After a summer of barbecues, s’mores, and ice cream, you might be considering a diet to help you slim down. Well-intentioned, often desperate souls begin the hunt for a quick and permanent cure for love handles, bat wings and thunder thighs (real or imagined).
Dieting has become somewhat of a national sport, with 45 to 50 million Americans dieting at any given time, feeding billions of dollars into a fat and happy diet industry. Yet people being overweight or obese remains a national epidemic.
Still, it’s not for lack of trying. You’ve counted your calories, your carbohydrate and fat grams, you’ve measured, you’ve restricted, you’ve allocated, you’ve planned, you’ve gone to bed hungry, you’ve over-exercised, you’ve under-eaten. Yet the bulge isn’t budging. The results are in: Diets don’t work.
So what does work? Evidence-based studies show that mindful, intuitive eating is the secret to achieving and maintaining a healthy, realistic weight. (NEWSFLASH: A realistic weight doesn’t always match a person’s fantasy weight.) Intuitive eaters have rejected the diet mentality. They have made peace with both food and body, and they give themselves unconditional permission to eat.
These eaters also have a high body appreciation, a sense of well-being, improved triglycerides and cholesterol, and a lower risk for disordered eating. They also eat a variety of foods; they trust their bodies, and they have a lower body mass index without internalizing the thin ideal. Intuitive and mindful eating does wonders for the whole person — from the inside out.
If you’ve been entrenched in the diet mentality your whole life, it may take some time to unearth your inner intuitive eater, but it’s worth going the distance. Here are some behavioral changes that you can master one by one as you work on healing your relationship with food. These are eating skills that will last you a lifetime, not just the first two weeks of every January.
1. Start an eating journal
Diet-minded people are so obsessed with what they eat and what they don’t that they rarely stop to ask themselves why they eat. In order to make peace with food, an eater must learn the differences between physical hunger, mouth hunger, and soul hunger. Keep an eating journal for a month and discover why you eat.
2. Honor your hunger
Physical hunger is the healthy and natural way for your body to tell you, “Feed me.” Symptoms include tummy rumblings, headaches, fatigue, irritability, etc. Diets, especially low-calorie and low-carbohydrate diets, often glorify physical hunger. This approach rarely works long term, is terrible for the metabolism and often results in desperate binges by semi-starved dieters. Tune in and learn how your unique body senses hunger and feed it accordingly.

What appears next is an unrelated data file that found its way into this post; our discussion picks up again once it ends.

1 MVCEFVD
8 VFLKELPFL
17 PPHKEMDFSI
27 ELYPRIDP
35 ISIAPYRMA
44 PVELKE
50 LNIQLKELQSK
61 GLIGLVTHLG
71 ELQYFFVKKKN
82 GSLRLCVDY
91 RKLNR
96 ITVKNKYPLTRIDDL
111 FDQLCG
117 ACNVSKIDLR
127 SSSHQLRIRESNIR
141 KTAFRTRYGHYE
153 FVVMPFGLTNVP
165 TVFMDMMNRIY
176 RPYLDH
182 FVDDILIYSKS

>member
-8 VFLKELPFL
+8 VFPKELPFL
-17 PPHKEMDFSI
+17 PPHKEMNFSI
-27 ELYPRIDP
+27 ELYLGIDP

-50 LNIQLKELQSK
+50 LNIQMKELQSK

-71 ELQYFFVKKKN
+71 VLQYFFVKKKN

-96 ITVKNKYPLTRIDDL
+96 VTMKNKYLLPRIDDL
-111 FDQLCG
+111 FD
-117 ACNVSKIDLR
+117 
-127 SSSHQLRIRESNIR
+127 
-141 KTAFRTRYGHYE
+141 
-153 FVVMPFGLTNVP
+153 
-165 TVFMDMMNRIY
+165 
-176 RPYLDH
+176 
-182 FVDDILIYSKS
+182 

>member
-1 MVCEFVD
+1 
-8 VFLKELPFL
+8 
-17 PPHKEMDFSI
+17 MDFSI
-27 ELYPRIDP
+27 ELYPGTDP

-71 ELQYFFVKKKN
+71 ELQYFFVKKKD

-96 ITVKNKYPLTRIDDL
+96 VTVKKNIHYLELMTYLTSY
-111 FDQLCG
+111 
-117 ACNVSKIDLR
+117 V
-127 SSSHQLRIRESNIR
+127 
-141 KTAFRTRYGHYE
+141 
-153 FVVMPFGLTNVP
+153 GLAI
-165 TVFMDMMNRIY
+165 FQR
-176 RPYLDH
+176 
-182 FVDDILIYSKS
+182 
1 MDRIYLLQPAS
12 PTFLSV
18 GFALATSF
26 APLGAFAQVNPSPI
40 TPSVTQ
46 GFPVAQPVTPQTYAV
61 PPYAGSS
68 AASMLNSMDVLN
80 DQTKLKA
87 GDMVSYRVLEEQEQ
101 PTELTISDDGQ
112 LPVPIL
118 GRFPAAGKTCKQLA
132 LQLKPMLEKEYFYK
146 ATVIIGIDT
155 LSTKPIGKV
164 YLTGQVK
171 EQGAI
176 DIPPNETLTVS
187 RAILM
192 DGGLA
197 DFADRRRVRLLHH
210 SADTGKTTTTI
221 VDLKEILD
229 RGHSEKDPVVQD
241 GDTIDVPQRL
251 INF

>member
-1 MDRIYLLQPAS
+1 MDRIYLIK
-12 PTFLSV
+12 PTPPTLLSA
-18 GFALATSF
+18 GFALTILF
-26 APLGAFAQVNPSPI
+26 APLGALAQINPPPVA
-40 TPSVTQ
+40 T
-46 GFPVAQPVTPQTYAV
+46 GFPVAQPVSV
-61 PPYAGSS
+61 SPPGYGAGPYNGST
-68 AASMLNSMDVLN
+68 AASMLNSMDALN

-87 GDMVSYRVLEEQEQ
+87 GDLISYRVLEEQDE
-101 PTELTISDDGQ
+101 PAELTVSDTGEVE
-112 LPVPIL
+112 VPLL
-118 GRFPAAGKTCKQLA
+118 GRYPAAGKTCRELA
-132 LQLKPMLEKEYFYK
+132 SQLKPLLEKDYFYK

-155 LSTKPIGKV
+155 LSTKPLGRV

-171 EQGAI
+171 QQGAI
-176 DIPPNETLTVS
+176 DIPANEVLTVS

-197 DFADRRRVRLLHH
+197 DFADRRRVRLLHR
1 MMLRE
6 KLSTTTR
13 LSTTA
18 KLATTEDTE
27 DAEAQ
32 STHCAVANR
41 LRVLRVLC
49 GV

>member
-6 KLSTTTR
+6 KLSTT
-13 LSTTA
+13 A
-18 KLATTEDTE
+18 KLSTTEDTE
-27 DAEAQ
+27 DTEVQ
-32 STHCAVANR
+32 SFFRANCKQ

3. Learn to wait
Mouth hunger is the craving you experience for high-sugar, high-fat foods — whether you’re physically hungry or not. Symptoms include increased salivation, preoccupation and distraction, and the like. If you are physically hungry, there are few reasons you shouldn’t let yourself eat the food you crave.
However, what happens when cravings strike in the absence of physical hunger? Don’t be enslaved by instant gratification. Learn to wait. Tell yourself you can have the food when you’re physically hungry, take a walk, take a few big breaths, chew a piece of gum, drink a big glass of water, and dive into a work or school project. You are the master and the cookie can wait.
4. Cope with emotions without using food
Soul hunger is a universal human condition that manifests itself as loneliness, stress, anger, boredom and more. More often than not, overweight and obesity are the ramifications of anesthetizing soul hunger with food.
As you tune in and fill out your eating journal, you’ll begin to discover the trigger emotions that cause you to eat. Once you’re self-aware, rather than numbing your pain via self-sabotage, you’ll have the power to choose positive avenues of self-care: call a loved one, give thanks and pray, go dancing, take a bubble bath, watch YouTube cat videos, exercise, sleep and more.
5. Feel your fullness
Congratulations, you’ve waited till you’re physically hungry, and it’s time for lunch. But remember this — it takes your body 20 minutes to register fullness. Unfortunately, your fork probably works much faster than your digestive system. In order to feel your fullness, you cannot rush through your meal. Slow down, sit down, put your fork down between bites, chew and taste your food thoroughly, take a two-minute break in the middle of your meal, and limit outside distractions.
After a lifetime spent wolfing down your food in front of the television or behind the wheel, this way of eating will seem strange and foreign to you. But it’s an essential part of the journey in achieving and maintaining your natural weight.
Do yourself a favor and resolve never to diet again, and begin the journey of making peace with food. Start an eating journal, honor your hunger, learn to wait, cope with emotions without using food, and feel your fullness. Then you can spend your time and money on noble pursuits that make your life and the world around you a better, more beautiful place.